Nov. 6 (UPI) -- New research suggests that most tonsillectomies performed on children provide no benefit to their health.
Researchers at the University of Birmingham's Institute of Applied Health Research report in a new analysis of medical records that, among children who had their tonsils removed in Britain between 2005 and 2016, just 11.7 percent of the procedures were necessary.
For the new study, published Tuesday in the British Journal of General Practice, researchers analyzed medical records for 1.6 million children under age 15 who had the procedure at one of 700 U.K. general practices.
Of the 18,271 children who had their tonsils removed, only 2,144 -- seven in eight -- had enough sore throats to justify surgery, according to findings
In addition, many children who might benefit from having their tonsils removed were found to have not undergone the procedure. Of 15,764 children who had records showing sufficient sore throats to undergo a tonsillectomy, just 2,144 -- 13.6 percent -- actually went on to have one.
"Our research showed that most children who had their tonsils removed weren't severely enough affected to justify treatment, while on the other hand, most children who were severely enough affected with frequent sore throats did not have their tonsils removed," Dr. Tom Marshall, professor or public health and primary care at the University of Birmingham, said in a press release.
While the Mayo Clinic reports that tonsillectomies were once common but now are generally only performed when bacterial tonsillitis occurs frequently, doesn't respond to treatment or causes other complications, researchers in the new study say the pattern they observed changed little over the 12-year period.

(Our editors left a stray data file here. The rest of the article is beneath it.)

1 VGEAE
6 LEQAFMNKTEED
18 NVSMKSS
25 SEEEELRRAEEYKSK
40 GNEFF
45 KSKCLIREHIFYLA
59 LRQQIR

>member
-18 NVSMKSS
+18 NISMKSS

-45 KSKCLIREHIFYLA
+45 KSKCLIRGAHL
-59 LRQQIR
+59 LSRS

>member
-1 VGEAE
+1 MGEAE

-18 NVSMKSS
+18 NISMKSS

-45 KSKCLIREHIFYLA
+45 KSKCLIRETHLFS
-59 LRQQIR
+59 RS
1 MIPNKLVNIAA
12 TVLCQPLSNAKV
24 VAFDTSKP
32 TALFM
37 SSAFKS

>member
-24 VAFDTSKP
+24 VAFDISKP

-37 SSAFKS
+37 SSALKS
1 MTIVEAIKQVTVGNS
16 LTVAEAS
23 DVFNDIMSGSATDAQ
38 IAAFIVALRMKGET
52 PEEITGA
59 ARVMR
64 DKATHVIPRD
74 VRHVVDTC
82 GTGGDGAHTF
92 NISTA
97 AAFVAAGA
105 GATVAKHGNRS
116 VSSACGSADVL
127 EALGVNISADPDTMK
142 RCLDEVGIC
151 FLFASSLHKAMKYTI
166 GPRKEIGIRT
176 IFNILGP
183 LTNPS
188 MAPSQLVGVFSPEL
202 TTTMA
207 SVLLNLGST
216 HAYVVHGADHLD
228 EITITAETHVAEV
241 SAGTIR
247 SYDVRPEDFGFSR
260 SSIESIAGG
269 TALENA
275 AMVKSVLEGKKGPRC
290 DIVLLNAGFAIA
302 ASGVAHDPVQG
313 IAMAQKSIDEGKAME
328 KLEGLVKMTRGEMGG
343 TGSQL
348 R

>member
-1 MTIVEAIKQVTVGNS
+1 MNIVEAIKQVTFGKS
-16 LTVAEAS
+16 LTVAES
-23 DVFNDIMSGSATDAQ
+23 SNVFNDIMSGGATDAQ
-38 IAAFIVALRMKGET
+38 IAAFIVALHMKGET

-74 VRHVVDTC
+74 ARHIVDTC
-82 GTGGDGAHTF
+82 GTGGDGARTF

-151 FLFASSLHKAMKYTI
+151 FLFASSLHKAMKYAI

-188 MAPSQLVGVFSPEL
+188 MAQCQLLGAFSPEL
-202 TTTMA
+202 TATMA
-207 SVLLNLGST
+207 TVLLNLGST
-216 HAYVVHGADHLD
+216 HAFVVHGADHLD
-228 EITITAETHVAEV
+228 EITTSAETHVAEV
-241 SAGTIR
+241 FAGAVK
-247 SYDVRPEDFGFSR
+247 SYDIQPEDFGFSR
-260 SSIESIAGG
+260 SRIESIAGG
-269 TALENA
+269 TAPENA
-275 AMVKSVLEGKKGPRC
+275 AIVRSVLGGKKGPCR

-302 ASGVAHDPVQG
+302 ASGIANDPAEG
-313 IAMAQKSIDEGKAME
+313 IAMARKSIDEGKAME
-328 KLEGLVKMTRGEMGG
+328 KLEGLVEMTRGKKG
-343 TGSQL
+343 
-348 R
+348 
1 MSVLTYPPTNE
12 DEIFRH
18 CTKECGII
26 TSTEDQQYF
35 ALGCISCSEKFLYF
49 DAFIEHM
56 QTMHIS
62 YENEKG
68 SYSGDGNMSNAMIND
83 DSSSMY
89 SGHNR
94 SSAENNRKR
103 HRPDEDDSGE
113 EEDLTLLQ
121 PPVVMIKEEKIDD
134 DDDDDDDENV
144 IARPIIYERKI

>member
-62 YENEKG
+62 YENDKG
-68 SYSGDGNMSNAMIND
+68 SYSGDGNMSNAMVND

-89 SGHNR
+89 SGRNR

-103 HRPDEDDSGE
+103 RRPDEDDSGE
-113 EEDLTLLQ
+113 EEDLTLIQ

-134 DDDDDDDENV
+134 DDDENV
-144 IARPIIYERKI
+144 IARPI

The British National Health Service and the American Academy of Otolaryngology -- Head and Neck Surgery recommend that the surgery should be performed only if a child had more than seven documented sore throats in a year, more than five sore throats per year for two successive years or three sore throats per year for three successive years.
"Most children with frequent throat infection get better on their own; watchful waiting is best for most children" without the listed episodes," according to the American Academy guidelines.
If the episodes are above these levels, "a tonsillectomy can improve quality of life and reduce the frequency of severe throat infection," according to the association, which is in the process of updating its guidelines from 2011. Also, tonsils are recommended to be removed for modifying factors, including antibiotic allergy/intolerance, or large tonsils that obstruct breathing at night.
Among those who had undergone a tonsillectomy in the new study, the researchers found that 12.4 percent reported five to six sore throats in a year, 44.7 percent had two to four sore throats in a year and 9.9 percent had just one sore throat in a year.
"Research shows that children with frequent sore throats usually suffer fewer sore throats over the next year or two," Marshall said. "In those children with enough documented sore throats, the improvement is slightly quicker after tonsillectomy, which means surgery is justified."
Otherwise, don't have the surgery, Marshall says.
"Children may be more harmed than helped by a tonsillectomy," he said. "We found that even among severely affected children only a tiny minority of ever have their tonsils out. It makes you wonder if tonsillectomy ever really essential in any child."